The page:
How a newsletter’s color scheme affects a campaign’s results
October 11, 2018
When creating a newsletter, most advertisers tend to focus mainly on the newsletter’s subject line and header, as they consider them to be the main factors in a successful email marketing campaign. However, it is the often-neglected matter of a newsletter’s design that’s perhaps the most critical component. When a subscriber opens the newsletter, the first thing their eyes scan is the newsletter’s design. Therefore, it should come as no surprise that the results of an email marketing campaign rely heavily on the newsletter’s design.
Put yourselves in the subscriber’s shoes for a moment and take the picture below as an example of a newsletter you’ve received.
Before you’ve even bothered reading the newsletter’s text, your attention immediately shifts to the bright landscape and the dominant blue theme. Then, you notice the ever-so-slight animation of the purple flowers, moving gently on either side of the pictures as you slowly move forward through it, and as you scroll down through the text, your eye’s path is carefully directed towards the bright, colorful call-to-action buttons.
If you followed through with our little thought exercise and understood where your attention is being directed, then you should understand by now just how important a newsletter’s design is, and more importantly – how different colors play different roles in a newsletter’s color scheme.
Choosing the perfect theme
Designers use different colors for different purposes when selecting a color scheme for a newsletter.
Selecting a color theme starts with choosing a base color (usually those will be your brand colors). Then a second color (and often, the third one too) is selected based on – unsurprisingly – the base color.
The psychological impact of colors
Each brand has its branding directives, which also cover color choices. This is so for two reasons:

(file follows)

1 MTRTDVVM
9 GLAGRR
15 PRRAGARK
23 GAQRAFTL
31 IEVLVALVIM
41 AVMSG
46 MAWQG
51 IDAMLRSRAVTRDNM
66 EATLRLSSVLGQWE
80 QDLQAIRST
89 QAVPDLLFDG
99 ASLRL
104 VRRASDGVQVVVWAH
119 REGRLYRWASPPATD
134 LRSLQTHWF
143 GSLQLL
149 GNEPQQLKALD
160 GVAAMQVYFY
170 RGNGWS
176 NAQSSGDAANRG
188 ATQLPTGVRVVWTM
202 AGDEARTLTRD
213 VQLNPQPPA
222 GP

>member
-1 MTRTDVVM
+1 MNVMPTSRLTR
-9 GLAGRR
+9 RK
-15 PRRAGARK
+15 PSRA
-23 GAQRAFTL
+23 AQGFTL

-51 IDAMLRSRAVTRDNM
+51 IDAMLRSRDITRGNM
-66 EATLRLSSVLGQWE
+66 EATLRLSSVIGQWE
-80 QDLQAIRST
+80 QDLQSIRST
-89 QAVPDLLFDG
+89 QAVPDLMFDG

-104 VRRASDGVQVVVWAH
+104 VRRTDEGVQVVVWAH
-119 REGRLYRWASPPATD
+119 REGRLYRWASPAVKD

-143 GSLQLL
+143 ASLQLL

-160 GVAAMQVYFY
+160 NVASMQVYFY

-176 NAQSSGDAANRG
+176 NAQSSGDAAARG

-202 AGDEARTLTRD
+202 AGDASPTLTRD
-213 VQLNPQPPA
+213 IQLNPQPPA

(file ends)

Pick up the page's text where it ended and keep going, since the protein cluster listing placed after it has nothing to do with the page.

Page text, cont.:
1. To create a consistent brand guideline.
2. To invoke different emotions within the readers, such as a warm\cold feeling – to generate “visual stimulation”.
Our brain is hardwired to react a certain way to every different color. For example: Yellow is associated with sunlight, invoking warm, positive emotions, whereas red is the color of passion, and immediately causes one’s heart rate to increase. Blue is the color of the ocean, and it stimulates a feeling of calm and tranquility.
Different shades of color can invoke different feelings. For example, a striking red may be related to rage, anger, and blood, while pink – which is essentially a shade of red – typically stimulates feelings of love and romance.
Colors and cultures
This is EXTREMELY important when sending a newsletter to an international audience, as different colors bear different meanings in different cultures. Red is the color of festivities and good fortune in the Chinese culture. Meanwhile, in the Celtic culture, it is the color of death and the afterlife. Black is often associated with mourning and generally bad fortune in most western cultures, but according to Chinese Feng Shui, it is a color of financial prosperity, success, and power.
Each season has its own colors. Many newsletters take into consideration the current season, for example, using orange and yellow during summer time, and white and grey during the winter.
Spam filters and newsletter colors
Most email providers today use spam filters, and one of the things that these filters “hate” the most are overly-shiny and glittery emails.
What does “overly-shiny” means?
Very bold and striking colors like bright red and green, which we sometimes use to accent certain parts of a newsletter, often cause these spam filters to identify the newsletter as spam. That’s why there are guidelines and rules for creating newsletters, following those rules and guidelines will help your newsletter stay out of the spam folder.
So, to wrap up, color schemes in newsletters aren’t there just for aesthetic purposes, they are much more significant.
What you should know before you start:
1. The newsletter’s goal.
2. Preferred theme.
3. Information on demographics, such as gender and location, to avoid any misunderstandings.
4. Is this a seasonal or a holiday newsletter? Got all the answers? You can go ahead and start working on your email marketing campaign.